Frequently asked questions

We go all-in on organic and stand by our commitment to think beyond ourselves. Want to learn more about what it means to be certified organic?

Are all Alden’s Organic ice creams and frozen desserts organic? What does it mean to be certified organic?

Yes, all Alden’s Organic products are certified Organic to United States Department of Agriculture’s (USDA) National Organic Program standards. This means that our products are made using ingredients that were not produced using genetic engineering (GMO’s), sewage sludge, ionizing radiation, or with the use of prohibited pesticides or fertilizers.

Learn more about certified organic here.

Is Alden’s Organic made with GMO’s?

No. Under USDA organic federal guidelines, Genetically Modified Organisms (GMO’s) are not allowed for use in certified organic products. Therefore, because our products are always USDA certified organic, they are not made with any genetically modified materials.

Are Alden's Organic products kosher certified?

Yes, the Circle-K symbol on each package means that we are supervised by OK Kosher, the world’s leading orthodox kosher certification agency, recognized as the global benchmark for kosher standards and integrity. To learn more, visit

Where are Alden’s Organic products made?

All of our products are proudly made at our own facility in Eugene, Oregon.

Are Alden’s Organic products free from common allergens? (Wheat, Egg, Soy, Treenut, Peanut, Fish, Shellfish, Milk, Gluten, etc)

While many of our products do not use nut-containing ingredients, all of our products are made on shared equipment, which sometimes processes milk, eggs, wheat, soy, tree nuts, and peanuts. We have a strict allergen control policy and work hard to prevent cross-contamination of allergens, but we do not test finished products for the presence of allergens unless the package clearly states the product is free of a specific allergen. We recommend reading the allergen statement on each specific product to know which allergens a product contains. Please consult your trusted medical professional for recommendations on your specific situation.

Are any of your products Gluten Free?

At Alden’s Organic we understand the importance of crafting organic treats for all. That’s why we are partnering with the Gluten-Free Certification Organization (GFCO) to certify our non-gluten containing products and facility.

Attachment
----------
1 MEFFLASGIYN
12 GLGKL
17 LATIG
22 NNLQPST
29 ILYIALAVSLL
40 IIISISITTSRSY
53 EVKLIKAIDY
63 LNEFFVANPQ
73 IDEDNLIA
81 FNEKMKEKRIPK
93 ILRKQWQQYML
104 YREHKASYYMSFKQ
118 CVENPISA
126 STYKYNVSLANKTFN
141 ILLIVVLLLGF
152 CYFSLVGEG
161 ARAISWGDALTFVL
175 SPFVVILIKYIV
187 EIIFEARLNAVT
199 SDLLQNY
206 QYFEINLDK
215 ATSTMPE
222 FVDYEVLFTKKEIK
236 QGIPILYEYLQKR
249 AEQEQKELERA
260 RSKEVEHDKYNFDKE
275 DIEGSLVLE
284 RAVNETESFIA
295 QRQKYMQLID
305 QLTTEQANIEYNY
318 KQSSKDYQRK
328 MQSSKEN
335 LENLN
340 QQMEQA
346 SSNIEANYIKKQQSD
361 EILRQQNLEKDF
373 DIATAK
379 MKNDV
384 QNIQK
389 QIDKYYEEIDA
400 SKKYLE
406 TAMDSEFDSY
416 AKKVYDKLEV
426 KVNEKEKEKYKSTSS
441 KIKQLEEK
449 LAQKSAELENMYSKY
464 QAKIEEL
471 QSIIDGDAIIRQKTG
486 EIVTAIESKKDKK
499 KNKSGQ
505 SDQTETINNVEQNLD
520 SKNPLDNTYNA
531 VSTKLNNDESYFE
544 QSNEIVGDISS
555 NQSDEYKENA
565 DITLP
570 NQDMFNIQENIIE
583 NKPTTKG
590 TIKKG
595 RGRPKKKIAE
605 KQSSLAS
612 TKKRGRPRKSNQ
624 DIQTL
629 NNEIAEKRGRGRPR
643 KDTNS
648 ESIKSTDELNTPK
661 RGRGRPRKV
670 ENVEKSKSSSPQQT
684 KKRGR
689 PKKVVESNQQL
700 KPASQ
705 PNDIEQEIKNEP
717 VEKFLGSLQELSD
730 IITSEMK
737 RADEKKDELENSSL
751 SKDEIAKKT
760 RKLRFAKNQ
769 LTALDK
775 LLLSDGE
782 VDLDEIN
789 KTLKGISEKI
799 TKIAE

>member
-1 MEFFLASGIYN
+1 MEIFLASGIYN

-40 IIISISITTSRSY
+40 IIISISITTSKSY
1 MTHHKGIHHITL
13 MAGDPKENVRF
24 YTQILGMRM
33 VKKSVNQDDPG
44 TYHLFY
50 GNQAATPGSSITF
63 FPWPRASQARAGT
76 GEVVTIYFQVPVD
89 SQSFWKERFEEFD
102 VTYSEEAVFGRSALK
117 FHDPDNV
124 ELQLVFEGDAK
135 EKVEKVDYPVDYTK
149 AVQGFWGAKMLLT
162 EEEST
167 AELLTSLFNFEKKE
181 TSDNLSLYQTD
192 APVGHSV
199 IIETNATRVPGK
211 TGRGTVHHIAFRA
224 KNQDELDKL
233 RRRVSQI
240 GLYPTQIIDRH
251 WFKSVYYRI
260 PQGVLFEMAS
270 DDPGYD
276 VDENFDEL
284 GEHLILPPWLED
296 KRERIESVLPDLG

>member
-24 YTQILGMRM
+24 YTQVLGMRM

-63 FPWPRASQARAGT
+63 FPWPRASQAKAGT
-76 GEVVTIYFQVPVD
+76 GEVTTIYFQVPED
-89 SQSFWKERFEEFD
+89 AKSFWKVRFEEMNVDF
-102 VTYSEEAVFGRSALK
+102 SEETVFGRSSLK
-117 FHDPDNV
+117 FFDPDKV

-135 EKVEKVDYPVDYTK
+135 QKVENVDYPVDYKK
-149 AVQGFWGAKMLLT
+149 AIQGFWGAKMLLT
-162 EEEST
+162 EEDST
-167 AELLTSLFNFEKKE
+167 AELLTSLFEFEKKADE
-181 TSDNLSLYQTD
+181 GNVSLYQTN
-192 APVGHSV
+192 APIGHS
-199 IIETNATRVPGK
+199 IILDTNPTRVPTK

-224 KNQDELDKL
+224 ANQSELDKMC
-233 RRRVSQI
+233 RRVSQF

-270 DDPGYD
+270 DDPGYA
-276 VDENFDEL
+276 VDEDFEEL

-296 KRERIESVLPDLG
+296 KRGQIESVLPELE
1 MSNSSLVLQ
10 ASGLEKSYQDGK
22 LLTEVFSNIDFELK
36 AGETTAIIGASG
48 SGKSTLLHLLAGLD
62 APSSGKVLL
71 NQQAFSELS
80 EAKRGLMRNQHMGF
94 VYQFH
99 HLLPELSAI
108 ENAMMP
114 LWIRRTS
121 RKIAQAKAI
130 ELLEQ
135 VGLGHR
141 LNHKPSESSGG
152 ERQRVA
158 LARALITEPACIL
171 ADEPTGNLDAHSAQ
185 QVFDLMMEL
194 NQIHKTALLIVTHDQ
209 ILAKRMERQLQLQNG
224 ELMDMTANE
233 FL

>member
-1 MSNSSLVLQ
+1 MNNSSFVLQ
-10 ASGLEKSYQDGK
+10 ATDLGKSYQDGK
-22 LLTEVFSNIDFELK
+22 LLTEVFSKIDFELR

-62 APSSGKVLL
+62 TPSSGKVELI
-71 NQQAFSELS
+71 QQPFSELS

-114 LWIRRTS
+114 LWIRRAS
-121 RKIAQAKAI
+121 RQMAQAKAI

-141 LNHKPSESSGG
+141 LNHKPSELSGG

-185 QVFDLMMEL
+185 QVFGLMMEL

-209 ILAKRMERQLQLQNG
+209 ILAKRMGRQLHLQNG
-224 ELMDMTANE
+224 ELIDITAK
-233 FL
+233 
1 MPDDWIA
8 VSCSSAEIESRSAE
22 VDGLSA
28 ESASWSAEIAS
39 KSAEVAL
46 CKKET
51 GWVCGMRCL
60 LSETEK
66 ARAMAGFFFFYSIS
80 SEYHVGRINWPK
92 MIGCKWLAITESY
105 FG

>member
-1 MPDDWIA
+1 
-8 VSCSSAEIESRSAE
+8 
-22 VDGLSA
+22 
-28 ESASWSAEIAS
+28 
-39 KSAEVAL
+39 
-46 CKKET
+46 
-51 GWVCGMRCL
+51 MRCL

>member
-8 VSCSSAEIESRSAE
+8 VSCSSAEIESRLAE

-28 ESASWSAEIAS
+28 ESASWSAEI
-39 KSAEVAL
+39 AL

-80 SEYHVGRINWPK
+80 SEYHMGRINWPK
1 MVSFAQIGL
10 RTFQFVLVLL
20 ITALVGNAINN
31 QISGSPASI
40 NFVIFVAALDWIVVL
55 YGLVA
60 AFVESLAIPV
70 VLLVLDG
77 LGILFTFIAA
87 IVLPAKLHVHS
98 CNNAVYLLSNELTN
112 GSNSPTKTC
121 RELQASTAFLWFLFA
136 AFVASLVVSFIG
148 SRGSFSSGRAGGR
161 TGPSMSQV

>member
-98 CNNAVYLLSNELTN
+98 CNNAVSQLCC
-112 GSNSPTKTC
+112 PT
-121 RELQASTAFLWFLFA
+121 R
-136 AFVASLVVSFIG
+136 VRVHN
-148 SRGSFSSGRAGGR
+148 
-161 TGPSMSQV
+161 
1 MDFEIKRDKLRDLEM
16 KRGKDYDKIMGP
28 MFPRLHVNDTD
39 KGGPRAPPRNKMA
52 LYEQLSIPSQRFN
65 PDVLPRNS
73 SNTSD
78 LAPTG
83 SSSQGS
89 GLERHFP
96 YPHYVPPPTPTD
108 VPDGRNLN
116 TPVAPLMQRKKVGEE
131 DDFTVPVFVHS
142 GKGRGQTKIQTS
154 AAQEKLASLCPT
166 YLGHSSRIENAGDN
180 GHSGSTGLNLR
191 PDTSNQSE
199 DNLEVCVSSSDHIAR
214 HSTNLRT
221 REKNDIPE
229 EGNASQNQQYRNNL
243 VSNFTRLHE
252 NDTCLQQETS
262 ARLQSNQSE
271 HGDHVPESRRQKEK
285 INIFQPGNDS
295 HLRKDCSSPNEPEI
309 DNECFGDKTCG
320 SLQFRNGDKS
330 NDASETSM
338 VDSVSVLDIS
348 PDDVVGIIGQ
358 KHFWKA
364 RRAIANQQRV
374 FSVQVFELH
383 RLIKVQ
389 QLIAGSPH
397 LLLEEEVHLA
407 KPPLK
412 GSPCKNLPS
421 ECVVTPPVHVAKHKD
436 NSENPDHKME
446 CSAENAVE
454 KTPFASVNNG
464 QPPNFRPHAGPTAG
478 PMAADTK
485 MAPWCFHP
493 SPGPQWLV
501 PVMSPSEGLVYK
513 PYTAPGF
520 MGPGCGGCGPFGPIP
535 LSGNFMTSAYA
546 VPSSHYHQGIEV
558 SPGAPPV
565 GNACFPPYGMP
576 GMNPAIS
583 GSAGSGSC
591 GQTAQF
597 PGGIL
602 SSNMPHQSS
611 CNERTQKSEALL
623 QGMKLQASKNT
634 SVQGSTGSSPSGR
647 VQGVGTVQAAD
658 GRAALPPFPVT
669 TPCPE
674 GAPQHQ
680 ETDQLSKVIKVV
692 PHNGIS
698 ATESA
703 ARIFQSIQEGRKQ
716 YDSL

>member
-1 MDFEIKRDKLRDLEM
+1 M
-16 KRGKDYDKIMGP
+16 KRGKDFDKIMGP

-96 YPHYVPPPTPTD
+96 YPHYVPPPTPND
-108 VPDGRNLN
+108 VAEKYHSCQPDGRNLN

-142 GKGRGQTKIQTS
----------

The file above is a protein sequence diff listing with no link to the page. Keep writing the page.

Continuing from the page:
The GFCO provides strict guidelines for the production, cleaning, and testing of our equipment and finished products to ensure we’re able to make the claim of Gluten-Free. When we manufacture our Gluten-Free Certified products, our equipment is cleaned and tested for the presence of gluten before production, as well as finished product samples. Although we cannot share our test results directly, please know that by GFCO standards the tests must be <10ppm to pass and results are reviewed regularly by the GFCO.

Please keep your eye on your favorite Alden’s Organic non-gluten-containing products on store shelves, as they will transition over time to packaging with the GFCO logo.

Where's my favorite Julie's product?

Julie’s Organic products are now part of the Alden’s Organic family and have the same great taste you love!

Why do you use xanthan gum, guar gum, locust bean gum, and soy lecithin in your products?

These ingredients make up less than 1% of our ice cream recipe, but they play a significant role in helping us achieve the best textured ice cream. These ingredients act as stabilizers and emulsifiers in our ice cream, which bind water and protect the smooth and creamy texture in the ice cream by slowing down ice crystal growth that occurs during freezing and thawing cycles in transportation and handling.

What is the source of your xanthan gum, tapioca starch, or soy lecithin?

  • Our stabilizers and emulsifiers are derived from natural sources.
  • Tapioca starch comes from the cassava root.
  • Guar gum is from Guar Beans.
  • Locust Bean Gum are from the seeds of Carob trees.
  • Xanthan gum is made from organic sugar that is fermented from non-GMO corn.
  • Soy lecithin is derived from soybean oil.